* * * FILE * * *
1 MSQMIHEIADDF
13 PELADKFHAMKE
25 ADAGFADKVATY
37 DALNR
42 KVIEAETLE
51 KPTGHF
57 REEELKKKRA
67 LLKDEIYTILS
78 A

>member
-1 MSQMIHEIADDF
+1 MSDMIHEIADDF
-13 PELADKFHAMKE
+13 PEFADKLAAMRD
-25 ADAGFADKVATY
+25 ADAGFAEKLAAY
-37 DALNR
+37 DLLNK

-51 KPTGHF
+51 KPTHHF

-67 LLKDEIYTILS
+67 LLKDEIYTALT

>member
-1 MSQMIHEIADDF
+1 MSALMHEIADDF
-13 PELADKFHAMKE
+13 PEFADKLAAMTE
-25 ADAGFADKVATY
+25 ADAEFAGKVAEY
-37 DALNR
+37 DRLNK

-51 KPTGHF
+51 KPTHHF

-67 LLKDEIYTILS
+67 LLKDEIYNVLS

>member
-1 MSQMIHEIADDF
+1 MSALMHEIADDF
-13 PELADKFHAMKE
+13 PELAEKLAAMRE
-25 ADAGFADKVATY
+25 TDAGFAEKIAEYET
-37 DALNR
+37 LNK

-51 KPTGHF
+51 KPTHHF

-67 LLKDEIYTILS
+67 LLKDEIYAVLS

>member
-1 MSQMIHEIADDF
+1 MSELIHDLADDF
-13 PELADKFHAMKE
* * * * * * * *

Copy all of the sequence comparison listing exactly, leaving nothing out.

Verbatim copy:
1 MSQMIHEIADDF
13 PELADKFHAMKE
25 ADAGFADKVATY
37 DALNR
42 KVIEAETLE
51 KPTGHF
57 REEELKKKRA
67 LLKDEIYTILS
78 A

>member
-1 MSQMIHEIADDF
+1 MSDMIHEIADDF
-13 PELADKFHAMKE
+13 PEFADKLAAMRD
-25 ADAGFADKVATY
+25 ADAGFAEKLAAY
-37 DALNR
+37 DLLNK

-51 KPTGHF
+51 KPTHHF

-67 LLKDEIYTILS
+67 LLKDEIYTALT

>member
-1 MSQMIHEIADDF
+1 MSALMHEIADDF
-13 PELADKFHAMKE
+13 PEFADKLAAMTE
-25 ADAGFADKVATY
+25 ADAEFAGKVAEY
-37 DALNR
+37 DRLNK

-51 KPTGHF
+51 KPTHHF

-67 LLKDEIYTILS
+67 LLKDEIYNVLS

>member
-1 MSQMIHEIADDF
+1 MSALMHEIADDF
-13 PELADKFHAMKE
+13 PELAEKLAAMRE
-25 ADAGFADKVATY
+25 TDAGFAEKIAEYET
-37 DALNR
+37 LNK

-51 KPTGHF
+51 KPTHHF

-67 LLKDEIYTILS
+67 LLKDEIYAVLS

>member
-1 MSQMIHEIADDF
+1 MSELIHDLADDF
-13 PELADKFHAMKE